The National Green Tribunal (NGT), looking at the closure of the Sterlite Copper Smelter plant in Tuticorin or Thoothukudi, last week said that the Tamil Nadu government's orders to close the plant could not be sustained as they went against the principles of natural justice. The move seems to have come as a temporary relief to the Sterlite unit.
This stems from the view that a proper procedure was needed to be followed in the matter. Giving his take on the matter to Business Today, P Ramnath, CEO, Sterlite Copper says, "The committee has given its recommendation and we have to see how the Tribunal takes it up. The committee has done a thorough job having heard all the sides -- the interveners, the NGOs, the government and us -having seen the situation on the ground, and then giving their recommendation."
He further pointed out that such a large manufacturing unit was sealed without giving us any show cause or other advance notice, which just cannot be done without following proper procedure.
So, what is next now?
The next hearing with NGT is scheduled for December 7, and the company will wait for its decision before it makes its next move. "We have already made our representation. We and pollution control board both have produced so much data in the previous hearings, but it has been made very clear that whatever data they have produced was not sufficient to prove that the unit is polluting," he says, adding that there is nothing to show that the plant needs to be closed down.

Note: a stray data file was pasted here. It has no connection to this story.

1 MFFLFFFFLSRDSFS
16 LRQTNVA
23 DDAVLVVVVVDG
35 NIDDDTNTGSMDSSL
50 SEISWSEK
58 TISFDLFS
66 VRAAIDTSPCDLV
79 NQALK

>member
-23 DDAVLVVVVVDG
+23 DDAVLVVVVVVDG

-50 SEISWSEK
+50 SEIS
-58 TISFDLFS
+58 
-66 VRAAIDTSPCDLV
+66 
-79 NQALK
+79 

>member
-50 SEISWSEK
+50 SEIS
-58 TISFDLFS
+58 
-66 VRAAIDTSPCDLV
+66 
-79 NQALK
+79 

"Of course there is always some room for improvement and we are open to it as we have been in the past. In fact, we have made several improvements in the past on our own also. We have spent more than Rs 500 crore on various measures."
On dealing with the closure and issues around it and what next, he says, "We are looking at the overall cost to the nation, what the state has lost in terms of (the need to) make in India (but bringing in) lot of imports when we have manufacturing units within the country. Plus, a lot of downstream industry is suffering."
On copper prices continuing to remain depressed, Ramnath says that it has to do with international trade such as the US-China trade war; but Sterlite Copper is talking about premiums. "People have to pay higher premiums. There are a lot of units in Coimbatore and Tuticorin that had to be shut down because of lack of raw material." The unit itself has 800 employees. "We are engaging them through various means that are allowed to us." The unit, Ramnath says, used to do 30,000 tonnes of copper per month and that has stopped since May this year after the anti-Sterlite plant protests took a violent turn.